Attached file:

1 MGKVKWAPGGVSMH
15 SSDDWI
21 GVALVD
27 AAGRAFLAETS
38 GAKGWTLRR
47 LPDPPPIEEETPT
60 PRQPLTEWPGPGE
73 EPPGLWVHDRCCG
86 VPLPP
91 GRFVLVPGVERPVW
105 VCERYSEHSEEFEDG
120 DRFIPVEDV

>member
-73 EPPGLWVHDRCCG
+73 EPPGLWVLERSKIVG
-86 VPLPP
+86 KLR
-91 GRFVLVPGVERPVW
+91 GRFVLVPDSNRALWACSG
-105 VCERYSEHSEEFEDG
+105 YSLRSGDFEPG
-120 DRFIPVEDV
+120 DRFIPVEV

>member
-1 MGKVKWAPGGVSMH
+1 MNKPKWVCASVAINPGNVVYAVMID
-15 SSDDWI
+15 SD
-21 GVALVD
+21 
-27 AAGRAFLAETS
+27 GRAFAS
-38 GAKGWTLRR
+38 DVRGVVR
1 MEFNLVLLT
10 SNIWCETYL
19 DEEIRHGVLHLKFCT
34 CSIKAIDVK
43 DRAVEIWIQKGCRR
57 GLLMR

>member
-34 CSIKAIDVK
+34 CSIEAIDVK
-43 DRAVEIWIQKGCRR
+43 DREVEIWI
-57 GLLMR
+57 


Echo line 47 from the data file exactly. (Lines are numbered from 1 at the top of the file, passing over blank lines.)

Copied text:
+57 